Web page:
To celebrate National Poetry Day, I’d like to share with you my favourite poem:
A downpour lies in wait,
Licking itself like an ice cream,
A soaking cools its heels.
Tiny creatures scurry,
Cows sit and ponder, at the edge of their minds a torrent
They’ll never see coming.
Tiny creatures scurry,
Dread held at bay
By plastic shields.
A downpour is coming,
Without a cloud in the sky.
Well, that’s poetry for you. Earlier today I was at Moorgate station, a place where raging commuters collide, propelled by the momentum of being nowhere near late for jobs they hate in the financial sector. And because it’s National Poetry Day this week, they were reading poems over the tannoy. Poems that were, because poems always are, worthless shite.
What’s the point of poetry? Before you denounce me as a low-browed barbarian, note that I have actually read all of Journey to the End of the Night in full and enjoyed it, and that music is sometimes the only thing that keeps my finger off the trigger. Poetry sits between the two splendid creative forms of music and prose, and contrives to pilfer the worst aspect of each – trite, vacant lyrics and nothing resembling a coherent story or plot. Fifty Shades of Grey as written by Liam Gallagher.
I have to admit that more people than usual had a small smile on their face at Moorgate this morning, which isn’t hard given it’s usually a morass of doomed office drones harbouring murderous thoughts. I suppose some people were enjoying the poetry. Then again they’d smile at anything coming out of the tannoy that wasn’t news of the Circle line being suspended between Baker Street and the Barbican due to the euphemistic ‘customer incident’. The shipping forecast read by Danny Dyer would liven up a morning at Moorgate far more than ‘Tiger Tiger burning bright’, whatever the hell that might mean. A tiger on fire somewhere, is it?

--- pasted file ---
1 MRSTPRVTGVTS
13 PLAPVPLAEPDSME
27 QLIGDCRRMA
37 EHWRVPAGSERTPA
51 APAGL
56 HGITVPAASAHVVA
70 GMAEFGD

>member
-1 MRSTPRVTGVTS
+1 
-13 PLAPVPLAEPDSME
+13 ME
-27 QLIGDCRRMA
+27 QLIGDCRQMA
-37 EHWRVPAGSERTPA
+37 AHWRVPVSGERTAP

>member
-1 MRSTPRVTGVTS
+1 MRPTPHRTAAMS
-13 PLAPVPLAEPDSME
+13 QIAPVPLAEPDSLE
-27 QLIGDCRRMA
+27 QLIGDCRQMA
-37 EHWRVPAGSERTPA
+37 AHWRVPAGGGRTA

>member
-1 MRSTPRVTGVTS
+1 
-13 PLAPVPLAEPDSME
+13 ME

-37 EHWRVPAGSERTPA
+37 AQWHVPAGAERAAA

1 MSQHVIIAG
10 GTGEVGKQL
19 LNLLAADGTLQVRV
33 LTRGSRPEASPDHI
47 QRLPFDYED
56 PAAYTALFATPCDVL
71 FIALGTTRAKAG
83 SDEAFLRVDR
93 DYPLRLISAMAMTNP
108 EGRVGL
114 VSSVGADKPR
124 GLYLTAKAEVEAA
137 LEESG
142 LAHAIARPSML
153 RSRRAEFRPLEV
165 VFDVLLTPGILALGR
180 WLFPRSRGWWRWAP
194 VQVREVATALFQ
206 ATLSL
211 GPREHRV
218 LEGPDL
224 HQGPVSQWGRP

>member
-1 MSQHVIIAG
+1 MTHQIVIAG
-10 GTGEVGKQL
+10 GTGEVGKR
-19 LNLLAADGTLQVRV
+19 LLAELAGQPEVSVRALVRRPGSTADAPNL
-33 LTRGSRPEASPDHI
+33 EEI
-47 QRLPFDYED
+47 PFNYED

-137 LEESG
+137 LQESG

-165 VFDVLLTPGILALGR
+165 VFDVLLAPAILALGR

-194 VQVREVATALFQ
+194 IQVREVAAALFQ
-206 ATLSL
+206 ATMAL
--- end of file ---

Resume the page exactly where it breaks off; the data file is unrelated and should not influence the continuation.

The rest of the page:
I just found that line in a poem by William Blake, having Googled ‘best poems ever’. The page I ended up on has a selection of ten famous poems and – here’s the key to all this – the ‘meaning’ of each. This is an interpretation bestowed upon each by Christ knows who – never the author – and I’d wager a different meaning to the one conjured up by the Christ knows who who wrote about the bloody thing the week before.
Every poem can mean whatever the hell you want. For some this is poetry’s great joy. For the sane, that’s its utter absurdity in a nutshell. If every poem can mean what you want it to, what makes any of those ten a classic more than any other? There’s no more a ‘best’ poem than there is a best painting or a best wine, two other safe harbours for making it up as you go along.
Poets are fucking chancers. There’s a reason people take writers of novels seriously while poets are viewed as feckless layabouts in the Withnail mould, struggling with their art in a bid to ward off the threat of the dole queue. Poetry is the refuge of people without the talent for music or the patience or ideas to write at length. In a world of cricket and football, poetry is rugby.
Poets will be the first down the mines when it’s my turn in charge, and you can rest assured they’ll take with them the work of the master charlatan himself: Shakespeare. OK so some of his plays are bearable, but he tossed off a load of poems as well and had the cheek to call them ‘sonnets’. My glass shall not persuade me I am old, So long as youth and thou are of one date. My boot up your seat shall persuade you I am unimpressed, So long as your words make more sense to hound than man.
Curiously the current Poet Laureate gets my seal of approval. Simon Armitage is a soft-spoken Yorkshireman whose poetry I’ve heard perhaps more than that of anyone else. This is because he used to pop up on Mark and Lard’s Graveyard Shift back in the day, in between the musings of the Rabbi Lionel Blair and Dick and Ken the Snooker Men, and the smooth grooves of Tony McCaroll’s Classical Gas. Armitage was part of my personal golden age of radio, when it was all right to laugh at a quiz named ‘Bird or Bloke’. Sadly now he’s just a poet, wishing he could come up with something as creatively groundbreaking as “Fuck my hat, I didn’t know that!”
Did you like my favourite poem up top there? Before it dawned on you what was going on here, I bet part of you thought “It’s all right I suppose”. Because who wrote it? I bloody did of course, in five minutes this morning, before 9am. I’ve only had one cup of tea today and I have a cold. It’s obviously awful and means nothing, but I’ve a whole book of those in my head if you want me to plop it out. So do you, so do we all, because a few lines of drivel like that and you are, officially, ‘a poet’, and no-one call tell you otherwise.
Shall I compare thee to a summer’s day?
You’ll fucking struggle, sunshine.